Legend of the Guardians: The Owls of Ga’Hoole
Soren (voice of Jim Sturgess) is a young owl that loves nothing more than to listen to his father’s stories about an elusive team of winged warriors known as the Guardians of Ga’Hoole. The legends tell of battles fought to free and protect the oppressed. Fully believing these tales are true, the little critter’s greatest goal is to one day soar with his heroes.
On the other hand, his brother Kludd (voice of Ryan Kwanten) thinks the whole noble notion is rubbish. Instead, he has his mind set on learning to fly, hunt and gain the respect of his father, whom he secretly fears favors his younger sibling. Unfortunately his determination to grow up fast gets both boys into trouble after they tumble from the trees onto the ground. Immediately two massive owls pick them up—both are members of a group called the Pure Ones.
Brought back to the gang’s hideaway, the brothers learn of a plan to snatch up owlets from the surrounding areas and turn them into slaves or soldiers. The Pure Ones’ other mysterious activities seem focused on creating a powerful weapon that will overcome all other owl populations and cement their kingdom solidly in control. When Soren unexpectedly gets a chance to escape, he manages to flee the fortress. But now he must find the Great Tree home of the Guardians and ask for their help… that is, if they really do exist.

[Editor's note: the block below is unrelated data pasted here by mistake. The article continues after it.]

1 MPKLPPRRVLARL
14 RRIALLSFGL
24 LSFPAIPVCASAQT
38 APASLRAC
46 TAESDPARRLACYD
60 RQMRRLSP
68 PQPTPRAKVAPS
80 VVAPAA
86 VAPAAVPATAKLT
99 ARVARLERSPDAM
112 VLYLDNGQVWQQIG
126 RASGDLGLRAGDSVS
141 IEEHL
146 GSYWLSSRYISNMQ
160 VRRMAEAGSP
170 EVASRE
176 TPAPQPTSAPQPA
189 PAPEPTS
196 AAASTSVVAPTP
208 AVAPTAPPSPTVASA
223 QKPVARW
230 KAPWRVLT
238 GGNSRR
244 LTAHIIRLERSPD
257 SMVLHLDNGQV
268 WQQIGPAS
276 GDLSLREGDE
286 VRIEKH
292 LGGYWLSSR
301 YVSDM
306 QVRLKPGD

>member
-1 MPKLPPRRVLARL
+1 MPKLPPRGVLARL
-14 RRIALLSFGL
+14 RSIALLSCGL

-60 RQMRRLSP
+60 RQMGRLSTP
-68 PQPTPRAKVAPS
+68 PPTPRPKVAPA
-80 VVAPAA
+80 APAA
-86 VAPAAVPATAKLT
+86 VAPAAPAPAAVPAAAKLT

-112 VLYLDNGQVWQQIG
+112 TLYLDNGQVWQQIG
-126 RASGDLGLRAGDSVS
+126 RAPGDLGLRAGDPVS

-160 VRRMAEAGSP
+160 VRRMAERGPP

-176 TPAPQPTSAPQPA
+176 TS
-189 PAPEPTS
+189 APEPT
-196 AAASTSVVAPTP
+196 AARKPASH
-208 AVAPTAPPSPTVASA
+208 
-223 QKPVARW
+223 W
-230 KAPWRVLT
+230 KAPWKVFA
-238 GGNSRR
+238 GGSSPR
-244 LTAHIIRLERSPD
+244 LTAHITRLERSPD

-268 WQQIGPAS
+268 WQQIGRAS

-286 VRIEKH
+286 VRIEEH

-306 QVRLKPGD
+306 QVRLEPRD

Based on a series of novels by the same name, this adventure offers a serious tale of good versus evil that is never condescending to its young audience. In fact the greatest concern here may be parents assuming this animation with talking owls is appropriate for virtually any age of child. Not so. Instead this story of difficult choices in loyalty between family and friends is much more appropriate for adolescents, both due to its complexities and the accompanying conflicts. (You can expect a similar level of violence to that found in The Chronicles of Narnia series.)
Many scenes feature birds battling with each other, and some are left with bloody scars as a consequence. Other elements of concern include red-eyed bats that attempt to kill the owls and the process of “moon-blinking” baby owlets (which leaves them with clouded eyes and no memory). Along with the frequent moments of peril, there are implied deaths and one direct attack to a trusted main character who is dragged off to meet his demise.
Offering a surprisingly compelling story with tremendous performances, the porduction is absolutely spectacular with impeccable details on these feathered creatures. The 3D experience is also stellar, with the effect put to very good use during flying sequences. Assuming your owlets are old enough to understand the plot and tolerate the violence, this well crafted adventure’s positive messages and engaging script may leave all of you hooting for more.